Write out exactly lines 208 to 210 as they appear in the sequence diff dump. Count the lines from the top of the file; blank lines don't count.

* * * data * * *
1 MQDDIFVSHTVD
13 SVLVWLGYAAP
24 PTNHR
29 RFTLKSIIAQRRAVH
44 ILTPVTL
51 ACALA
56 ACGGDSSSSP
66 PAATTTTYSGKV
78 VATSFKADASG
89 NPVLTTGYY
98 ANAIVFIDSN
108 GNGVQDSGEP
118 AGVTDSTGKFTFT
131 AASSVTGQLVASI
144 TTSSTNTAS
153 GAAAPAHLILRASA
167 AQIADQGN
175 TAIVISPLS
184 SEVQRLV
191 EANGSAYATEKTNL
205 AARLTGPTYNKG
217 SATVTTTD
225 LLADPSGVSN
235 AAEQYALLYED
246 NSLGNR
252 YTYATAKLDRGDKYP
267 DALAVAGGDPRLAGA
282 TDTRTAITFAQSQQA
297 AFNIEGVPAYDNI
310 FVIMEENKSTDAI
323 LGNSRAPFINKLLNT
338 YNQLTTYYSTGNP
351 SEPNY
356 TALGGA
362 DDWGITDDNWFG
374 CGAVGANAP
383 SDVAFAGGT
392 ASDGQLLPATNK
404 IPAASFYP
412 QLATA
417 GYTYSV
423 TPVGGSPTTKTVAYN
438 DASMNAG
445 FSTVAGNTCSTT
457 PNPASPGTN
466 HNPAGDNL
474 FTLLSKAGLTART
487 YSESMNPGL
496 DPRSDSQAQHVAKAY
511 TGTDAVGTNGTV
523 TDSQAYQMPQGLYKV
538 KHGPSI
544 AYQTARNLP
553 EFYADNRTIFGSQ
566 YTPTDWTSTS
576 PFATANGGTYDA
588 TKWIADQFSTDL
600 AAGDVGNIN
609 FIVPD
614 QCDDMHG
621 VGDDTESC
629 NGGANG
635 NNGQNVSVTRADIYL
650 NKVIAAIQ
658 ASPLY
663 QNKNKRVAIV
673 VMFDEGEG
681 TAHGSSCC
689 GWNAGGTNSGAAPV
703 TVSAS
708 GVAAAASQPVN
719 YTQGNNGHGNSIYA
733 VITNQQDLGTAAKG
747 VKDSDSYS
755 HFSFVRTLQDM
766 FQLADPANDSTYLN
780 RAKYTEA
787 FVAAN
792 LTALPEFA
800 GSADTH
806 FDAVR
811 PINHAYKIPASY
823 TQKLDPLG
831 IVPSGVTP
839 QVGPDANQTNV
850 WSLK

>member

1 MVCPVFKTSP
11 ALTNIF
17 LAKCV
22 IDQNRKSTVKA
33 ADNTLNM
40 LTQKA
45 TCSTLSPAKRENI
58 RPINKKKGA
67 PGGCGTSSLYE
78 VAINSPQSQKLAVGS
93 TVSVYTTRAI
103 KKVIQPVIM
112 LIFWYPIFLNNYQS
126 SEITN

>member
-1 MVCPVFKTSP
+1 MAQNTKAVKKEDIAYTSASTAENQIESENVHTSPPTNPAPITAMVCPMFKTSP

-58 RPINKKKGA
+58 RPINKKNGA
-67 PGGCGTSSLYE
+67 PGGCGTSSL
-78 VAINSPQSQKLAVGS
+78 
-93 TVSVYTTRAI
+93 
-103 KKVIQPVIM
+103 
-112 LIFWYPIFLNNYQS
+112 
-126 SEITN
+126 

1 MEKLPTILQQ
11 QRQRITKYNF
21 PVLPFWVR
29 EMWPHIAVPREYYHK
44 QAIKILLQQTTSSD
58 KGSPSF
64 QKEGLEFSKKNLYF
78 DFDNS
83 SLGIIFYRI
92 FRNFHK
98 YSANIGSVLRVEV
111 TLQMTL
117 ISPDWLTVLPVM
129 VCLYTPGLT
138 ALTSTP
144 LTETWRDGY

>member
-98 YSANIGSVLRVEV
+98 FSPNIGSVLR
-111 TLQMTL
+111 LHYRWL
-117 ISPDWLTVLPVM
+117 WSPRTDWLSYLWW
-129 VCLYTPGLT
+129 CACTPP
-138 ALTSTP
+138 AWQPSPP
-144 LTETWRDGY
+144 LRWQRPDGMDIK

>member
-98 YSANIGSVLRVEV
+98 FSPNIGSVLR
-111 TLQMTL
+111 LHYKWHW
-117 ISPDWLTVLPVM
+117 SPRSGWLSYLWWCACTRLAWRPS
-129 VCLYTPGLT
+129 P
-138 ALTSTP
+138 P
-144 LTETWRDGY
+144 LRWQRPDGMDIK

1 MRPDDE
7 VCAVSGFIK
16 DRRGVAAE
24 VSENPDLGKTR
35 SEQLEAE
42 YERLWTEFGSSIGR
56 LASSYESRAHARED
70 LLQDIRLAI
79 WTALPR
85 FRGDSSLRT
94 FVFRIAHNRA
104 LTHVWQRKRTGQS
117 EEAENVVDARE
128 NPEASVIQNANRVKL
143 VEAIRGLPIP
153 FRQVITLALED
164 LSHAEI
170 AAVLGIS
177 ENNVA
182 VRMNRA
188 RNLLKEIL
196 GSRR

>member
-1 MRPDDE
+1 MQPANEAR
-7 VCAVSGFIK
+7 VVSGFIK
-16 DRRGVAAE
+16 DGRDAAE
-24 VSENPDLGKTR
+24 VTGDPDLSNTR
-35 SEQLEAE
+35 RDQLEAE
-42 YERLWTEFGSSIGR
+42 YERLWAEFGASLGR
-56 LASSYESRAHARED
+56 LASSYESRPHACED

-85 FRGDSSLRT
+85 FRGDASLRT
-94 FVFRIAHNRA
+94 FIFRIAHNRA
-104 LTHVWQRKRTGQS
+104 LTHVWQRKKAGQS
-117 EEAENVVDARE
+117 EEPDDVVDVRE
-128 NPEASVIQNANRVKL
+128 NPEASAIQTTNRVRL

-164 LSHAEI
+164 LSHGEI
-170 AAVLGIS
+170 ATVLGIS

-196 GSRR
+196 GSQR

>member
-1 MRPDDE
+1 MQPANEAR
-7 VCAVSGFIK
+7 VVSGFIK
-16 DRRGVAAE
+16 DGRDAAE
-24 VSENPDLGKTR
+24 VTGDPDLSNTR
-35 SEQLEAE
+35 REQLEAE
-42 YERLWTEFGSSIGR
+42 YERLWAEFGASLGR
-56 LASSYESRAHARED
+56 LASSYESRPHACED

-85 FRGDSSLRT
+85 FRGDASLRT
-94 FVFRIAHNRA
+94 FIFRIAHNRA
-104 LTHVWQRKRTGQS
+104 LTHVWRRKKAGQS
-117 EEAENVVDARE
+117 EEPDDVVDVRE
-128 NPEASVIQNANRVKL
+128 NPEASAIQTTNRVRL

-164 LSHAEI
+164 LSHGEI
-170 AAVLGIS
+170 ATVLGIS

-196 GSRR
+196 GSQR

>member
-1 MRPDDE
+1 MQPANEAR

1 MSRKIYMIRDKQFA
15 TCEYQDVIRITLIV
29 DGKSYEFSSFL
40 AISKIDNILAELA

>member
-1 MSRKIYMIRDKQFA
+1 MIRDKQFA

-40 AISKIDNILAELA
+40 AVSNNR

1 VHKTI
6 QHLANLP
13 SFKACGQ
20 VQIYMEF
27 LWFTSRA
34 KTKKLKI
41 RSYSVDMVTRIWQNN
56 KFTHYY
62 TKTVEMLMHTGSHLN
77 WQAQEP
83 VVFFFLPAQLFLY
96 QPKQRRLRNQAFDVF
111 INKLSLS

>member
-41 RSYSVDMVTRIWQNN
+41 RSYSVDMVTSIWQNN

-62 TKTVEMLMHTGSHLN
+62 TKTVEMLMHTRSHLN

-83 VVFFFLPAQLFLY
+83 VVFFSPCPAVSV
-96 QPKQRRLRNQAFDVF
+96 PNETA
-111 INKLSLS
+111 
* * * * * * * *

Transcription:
-164 LSHAEI
+164 LSHGEI
-170 AAVLGIS